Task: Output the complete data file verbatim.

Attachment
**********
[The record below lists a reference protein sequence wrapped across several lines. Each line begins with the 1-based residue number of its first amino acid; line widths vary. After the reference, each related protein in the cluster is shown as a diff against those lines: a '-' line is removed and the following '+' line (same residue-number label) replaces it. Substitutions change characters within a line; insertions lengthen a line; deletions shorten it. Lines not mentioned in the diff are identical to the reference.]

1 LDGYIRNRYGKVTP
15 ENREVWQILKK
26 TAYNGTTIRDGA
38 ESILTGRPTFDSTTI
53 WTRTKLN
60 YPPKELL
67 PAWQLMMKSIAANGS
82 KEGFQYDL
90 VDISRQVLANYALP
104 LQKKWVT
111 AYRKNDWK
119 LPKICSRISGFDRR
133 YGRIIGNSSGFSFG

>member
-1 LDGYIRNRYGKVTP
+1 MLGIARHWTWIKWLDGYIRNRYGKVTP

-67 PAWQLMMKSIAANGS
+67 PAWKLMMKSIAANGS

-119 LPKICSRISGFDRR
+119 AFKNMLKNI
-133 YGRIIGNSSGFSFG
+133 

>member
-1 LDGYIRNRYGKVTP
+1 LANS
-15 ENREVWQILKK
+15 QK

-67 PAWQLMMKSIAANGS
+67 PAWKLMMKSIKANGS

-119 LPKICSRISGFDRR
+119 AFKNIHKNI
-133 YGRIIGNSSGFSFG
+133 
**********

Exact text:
[The record below lists a reference protein sequence wrapped across several lines. Each line begins with the 1-based residue number of its first amino acid; line widths vary. After the reference, each related protein in the cluster is shown as a diff against those lines: a '-' line is removed and the following '+' line (same residue-number label) replaces it. Substitutions change characters within a line; insertions lengthen a line; deletions shorten it. Lines not mentioned in the diff are identical to the reference.]

1 LDGYIRNRYGKVTP
15 ENREVWQILKK
26 TAYNGTTIRDGA
38 ESILTGRPTFDSTTI
53 WTRTKLN
60 YPPKELL
67 PAWQLMMKSIAANGS
82 KEGFQYDL
90 VDISRQVLANYALP
104 LQKKWVT
111 AYRKNDWK
119 LPKICSRISGFDRR
133 YGRIIGNSSGFSFG

>member
-1 LDGYIRNRYGKVTP
+1 MLGIARHWTWIKWLDGYIRNRYGKVTP

-67 PAWQLMMKSIAANGS
+67 PAWKLMMKSIAANGS

-119 LPKICSRISGFDRR
+119 AFKNMLKNI
-133 YGRIIGNSSGFSFG
+133 

>member
-1 LDGYIRNRYGKVTP
+1 LANS
-15 ENREVWQILKK
+15 QK

-67 PAWQLMMKSIAANGS
+67 PAWKLMMKSIKANGS

-119 LPKICSRISGFDRR
+119 AFKNIHKNI
-133 YGRIIGNSSGFSFG
+133 